Imagine the conscious brain as a sea roiling with the collisions and dispersals of waves of different sizes and shapes, swirling around and flowing across in many different directions. Now imagine that an ocean liner lumbers through, flattening everything that trails behind with its powerful, parting wake. A new study finds that unconsciousness induced by the commonly used drug propofol has something like that metaphorical effect on higher frequency brain waves, appearing to sweep them aside and, as an apparent consequence, sweeping consciousness away as well.
Put more prosaically, the study in the Journal of Cognitive Neuroscience by MIT scientists at The Picower Institute for Learning and Memory shows that propofol substantially alters how different frequencies of brain waves travel across the brain’s surface, or cortex. Whereas conscious brains exhibit a mixture of waves of various frequencies rotating or traveling straight in various directions, brains under propofol anesthesia became dominated by powerful, very low frequency “delta” waves that roll straight outward in opposite directions instead of slowly rotating around central points as they do during consciousness. Higher frequency “beta” waves, meanwhile, became fewer and more erratically structured, traveling only in directions not dominated by the surging delta waves.
Traveling waves are hypothesized to perform many important functions as they coordinate the activity of brain cells over the areas of the brain they cover. These include reading information out from memory and holding it there while it waits to be used in cognition. They may also aid in perception and act as a means of time keeping in the brain. The findings therefore illustrate how profoundly anesthesia alters the state of the state of the brain as it induces and maintains unconsciousness, said senior author Earl K. Miller, Picower Professor of Neuroscience in MIT’s Department of Brain and Cognitive Sciences.
“The rhythms that we associate with higher cognition are drastically altered by propofol,” Miller said. “The beta traveling waves seen during wakefulness are pushed aside, redirected by delta traveling waves that have been altered and made more powerful by the anesthetic. The deltas come through like a bull in a china shop.”
Co-senior author Emery N. Brown said the findings illustrate that there are many ways anesthetic drugs can act on the brain.
“The traveling waves generated by propofol help us appreciate that there are many dynamical phenomena that anesthetics create that can contribute to altered arousal states such as unconsciousness,” said Brown, an anesthesiologist at Massachusetts General Hospital and Edward Hood Taplin Professor of Computational Neuroscience and Health Sciences and Technology at MIT. “It is unreasonable therefore, to think that there is a single mechanism of action for all anesthetics.”
Lead author Sayak Bhattacharya, a postdoctoral Picower Fellow in Miller’s lab, led the study by re-analyzing a data set recorded from two animals as they underwent propofol anesthesia, stayed in that state for a while, and then were brought back to consciousness. That’s important, Bhattacharya said, because while traveling waves have been observed in subjects under anesthesia many times, this study is among the first to track them in subjects all the way through the process of losing and regaining consciousness.
“No study has observed how traveling waves change directly from awake to anesthesia and then back to awake in the same experiment,” he said. “We continuously monitored how these waves behaved when the animals were in the awake state, and then how they changed when loss-of-consciousness occurred, and then again when recovery-of-consciousness occurred – all in the same animals, in a continuous experimental session. This allowed us to explore in real-time how neural pathways that produce the waves were altered.”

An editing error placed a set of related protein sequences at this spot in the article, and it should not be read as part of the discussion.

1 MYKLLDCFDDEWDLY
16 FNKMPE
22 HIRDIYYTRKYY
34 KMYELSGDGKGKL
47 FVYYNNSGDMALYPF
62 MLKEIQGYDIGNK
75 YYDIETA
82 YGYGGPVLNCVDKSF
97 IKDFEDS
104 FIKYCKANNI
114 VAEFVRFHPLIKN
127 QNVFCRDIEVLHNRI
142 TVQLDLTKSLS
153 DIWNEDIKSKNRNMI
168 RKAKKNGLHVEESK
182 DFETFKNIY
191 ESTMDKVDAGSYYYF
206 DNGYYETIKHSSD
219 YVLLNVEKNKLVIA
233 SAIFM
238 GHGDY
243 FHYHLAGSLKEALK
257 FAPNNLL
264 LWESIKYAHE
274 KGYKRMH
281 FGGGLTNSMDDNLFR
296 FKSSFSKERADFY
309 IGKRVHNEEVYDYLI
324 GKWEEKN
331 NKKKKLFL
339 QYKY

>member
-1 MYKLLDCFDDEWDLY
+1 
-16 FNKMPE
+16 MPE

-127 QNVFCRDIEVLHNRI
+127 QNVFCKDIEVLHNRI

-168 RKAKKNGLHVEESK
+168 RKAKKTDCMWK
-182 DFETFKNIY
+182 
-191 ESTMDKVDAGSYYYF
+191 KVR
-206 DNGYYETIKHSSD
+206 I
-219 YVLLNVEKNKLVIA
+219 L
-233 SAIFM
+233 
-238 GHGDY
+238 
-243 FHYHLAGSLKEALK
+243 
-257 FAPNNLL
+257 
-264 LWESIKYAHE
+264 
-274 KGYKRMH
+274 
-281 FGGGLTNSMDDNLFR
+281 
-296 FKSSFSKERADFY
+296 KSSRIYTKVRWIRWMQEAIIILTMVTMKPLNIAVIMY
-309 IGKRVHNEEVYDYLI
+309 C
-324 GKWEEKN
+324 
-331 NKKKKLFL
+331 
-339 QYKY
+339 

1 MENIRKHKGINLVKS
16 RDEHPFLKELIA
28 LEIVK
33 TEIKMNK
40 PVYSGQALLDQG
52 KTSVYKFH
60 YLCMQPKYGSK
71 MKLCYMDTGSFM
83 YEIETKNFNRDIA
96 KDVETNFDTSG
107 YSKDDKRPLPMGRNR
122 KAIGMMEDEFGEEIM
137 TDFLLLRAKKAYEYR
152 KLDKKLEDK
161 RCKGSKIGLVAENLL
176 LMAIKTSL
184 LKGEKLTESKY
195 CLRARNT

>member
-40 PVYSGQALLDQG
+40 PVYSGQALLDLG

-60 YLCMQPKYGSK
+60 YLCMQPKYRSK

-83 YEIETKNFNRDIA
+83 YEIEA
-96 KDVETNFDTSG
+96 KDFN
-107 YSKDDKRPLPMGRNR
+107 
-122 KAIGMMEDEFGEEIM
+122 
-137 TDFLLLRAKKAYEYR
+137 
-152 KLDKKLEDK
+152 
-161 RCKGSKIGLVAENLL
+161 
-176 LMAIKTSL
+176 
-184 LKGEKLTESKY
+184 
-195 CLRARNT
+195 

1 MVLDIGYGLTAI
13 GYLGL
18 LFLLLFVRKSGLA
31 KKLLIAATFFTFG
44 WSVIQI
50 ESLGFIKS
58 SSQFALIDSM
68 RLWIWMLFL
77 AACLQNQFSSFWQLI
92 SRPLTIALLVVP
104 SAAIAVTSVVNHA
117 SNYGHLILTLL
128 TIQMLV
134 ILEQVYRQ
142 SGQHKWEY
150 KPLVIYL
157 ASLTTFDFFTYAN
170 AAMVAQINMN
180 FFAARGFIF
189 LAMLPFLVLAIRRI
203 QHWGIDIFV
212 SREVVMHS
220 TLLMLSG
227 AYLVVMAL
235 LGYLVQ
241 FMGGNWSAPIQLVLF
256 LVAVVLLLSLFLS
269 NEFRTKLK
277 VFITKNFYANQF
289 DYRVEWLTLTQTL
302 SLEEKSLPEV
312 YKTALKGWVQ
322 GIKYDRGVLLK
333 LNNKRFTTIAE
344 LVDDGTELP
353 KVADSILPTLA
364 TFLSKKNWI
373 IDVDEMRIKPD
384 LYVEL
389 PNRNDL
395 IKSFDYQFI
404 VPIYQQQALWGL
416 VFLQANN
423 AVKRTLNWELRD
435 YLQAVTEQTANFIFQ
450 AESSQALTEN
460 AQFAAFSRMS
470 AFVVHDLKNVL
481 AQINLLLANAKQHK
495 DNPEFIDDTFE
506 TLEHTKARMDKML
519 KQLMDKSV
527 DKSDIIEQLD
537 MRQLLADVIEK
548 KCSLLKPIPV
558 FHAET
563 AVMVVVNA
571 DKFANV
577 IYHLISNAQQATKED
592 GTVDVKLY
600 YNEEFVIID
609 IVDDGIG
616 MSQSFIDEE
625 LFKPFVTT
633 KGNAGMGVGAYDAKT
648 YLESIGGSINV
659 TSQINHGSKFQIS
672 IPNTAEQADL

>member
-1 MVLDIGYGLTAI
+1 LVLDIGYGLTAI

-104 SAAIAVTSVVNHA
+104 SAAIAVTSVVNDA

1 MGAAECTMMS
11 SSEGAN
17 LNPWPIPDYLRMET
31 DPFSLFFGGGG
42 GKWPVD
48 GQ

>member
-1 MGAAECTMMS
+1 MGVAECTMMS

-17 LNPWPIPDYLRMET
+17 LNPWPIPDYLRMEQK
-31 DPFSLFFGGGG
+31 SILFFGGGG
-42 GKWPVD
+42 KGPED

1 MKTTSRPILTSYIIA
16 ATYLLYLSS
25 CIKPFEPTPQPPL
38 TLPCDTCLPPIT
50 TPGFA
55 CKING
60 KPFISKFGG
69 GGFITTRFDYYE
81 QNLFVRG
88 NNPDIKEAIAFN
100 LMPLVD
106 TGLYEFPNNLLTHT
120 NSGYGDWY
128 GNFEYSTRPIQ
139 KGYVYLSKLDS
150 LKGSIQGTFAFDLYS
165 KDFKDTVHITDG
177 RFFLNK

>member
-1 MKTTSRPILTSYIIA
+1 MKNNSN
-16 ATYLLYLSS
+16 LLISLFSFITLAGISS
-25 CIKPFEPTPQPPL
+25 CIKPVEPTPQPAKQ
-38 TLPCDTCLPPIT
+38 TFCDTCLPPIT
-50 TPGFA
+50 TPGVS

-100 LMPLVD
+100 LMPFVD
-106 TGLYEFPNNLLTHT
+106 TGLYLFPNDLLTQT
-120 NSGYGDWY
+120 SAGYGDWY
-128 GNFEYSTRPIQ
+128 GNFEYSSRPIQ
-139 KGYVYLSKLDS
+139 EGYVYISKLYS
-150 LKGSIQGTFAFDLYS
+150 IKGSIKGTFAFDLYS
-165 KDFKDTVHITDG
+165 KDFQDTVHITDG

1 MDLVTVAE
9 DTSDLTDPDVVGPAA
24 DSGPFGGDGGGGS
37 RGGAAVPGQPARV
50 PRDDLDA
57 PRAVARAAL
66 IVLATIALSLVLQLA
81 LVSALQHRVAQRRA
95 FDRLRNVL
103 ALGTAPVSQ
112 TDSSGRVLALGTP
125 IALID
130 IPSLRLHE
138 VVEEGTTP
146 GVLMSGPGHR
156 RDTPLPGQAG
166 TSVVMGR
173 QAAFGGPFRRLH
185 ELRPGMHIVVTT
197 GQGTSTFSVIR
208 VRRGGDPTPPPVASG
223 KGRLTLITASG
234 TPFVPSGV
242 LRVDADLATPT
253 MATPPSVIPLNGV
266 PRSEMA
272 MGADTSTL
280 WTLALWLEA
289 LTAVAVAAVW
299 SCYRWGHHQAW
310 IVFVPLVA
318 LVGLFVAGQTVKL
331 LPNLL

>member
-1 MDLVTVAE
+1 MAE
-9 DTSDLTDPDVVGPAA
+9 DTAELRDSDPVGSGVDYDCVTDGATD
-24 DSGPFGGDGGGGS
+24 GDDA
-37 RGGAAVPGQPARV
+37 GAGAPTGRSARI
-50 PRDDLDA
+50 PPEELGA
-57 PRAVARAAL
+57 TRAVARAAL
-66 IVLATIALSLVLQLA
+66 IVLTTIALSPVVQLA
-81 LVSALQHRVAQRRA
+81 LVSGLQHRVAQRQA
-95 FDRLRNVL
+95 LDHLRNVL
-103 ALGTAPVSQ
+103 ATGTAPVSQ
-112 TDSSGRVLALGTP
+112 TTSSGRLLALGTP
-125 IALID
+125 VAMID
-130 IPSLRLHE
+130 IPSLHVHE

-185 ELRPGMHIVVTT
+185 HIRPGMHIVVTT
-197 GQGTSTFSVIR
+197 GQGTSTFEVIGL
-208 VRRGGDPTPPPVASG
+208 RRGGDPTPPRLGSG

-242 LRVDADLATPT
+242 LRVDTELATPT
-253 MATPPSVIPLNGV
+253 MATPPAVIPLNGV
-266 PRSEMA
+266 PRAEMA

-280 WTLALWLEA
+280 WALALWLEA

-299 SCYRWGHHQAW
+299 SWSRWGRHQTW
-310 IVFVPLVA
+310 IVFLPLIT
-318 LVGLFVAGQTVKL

The lab’s first analysis of the data set, published in 2021, documented a profound shift toward delta waves but hadn’t measured the waves’ traveling nature.
In the new analysis, Bhattacharya and co-authors found significant shifts not only by frequency, but also wave direction, speed, structural organization and planar vs. rotational form.
“Slow-frequency delta (~1 Hz) waves increased while higher-frequency (8-30 Hz) waves decreased,” the authors wrote. “The slow-delta waves sped up and became more spatially organized. They became more planar (and less rotating) and increased mirror-image waves traveling in opposite directions. Whatever directions slow-delta waves flowed in after loss of consciousness, they dominated. Higher-frequency waves decreased and lost structure after loss of consciousness, despite showing increased [wave] power, and flowed preferentially in directions where slow-delta waves were less frequent.”
After the animals regained consciousness, their wave patterns all returned to where they were before propofol administration. The clear association between these two regimes (unfettered beta before or after anesthesia vs. delta dominance during anesthesia) and the state of consciousness strongly suggests a connection, Bhattacharya said.
“We hypothesize that the drastic breakdown of beta traveling waves and their redirection could contribute to loss of consciousness under propofol anesthesia,” he said.
Notably, the study’s findings suggest an important way in which anesthesia differs from sleep (it’s a common misconception that the two states of unconsciousness are similar). In normal sleep delta waves travel in a rotating pattern that may provide the timing that induces the “spike timing dependent plasticity” needed for consolidating memories of experiences accumulated during the day. Under propofol, however, delta waves become planar rather than rotating, disrupting this memory-aiding mechanism and depriving the brain of a key function of sleep.
IMAGE CREDIT: Miller Lab/MIT PIcower Institute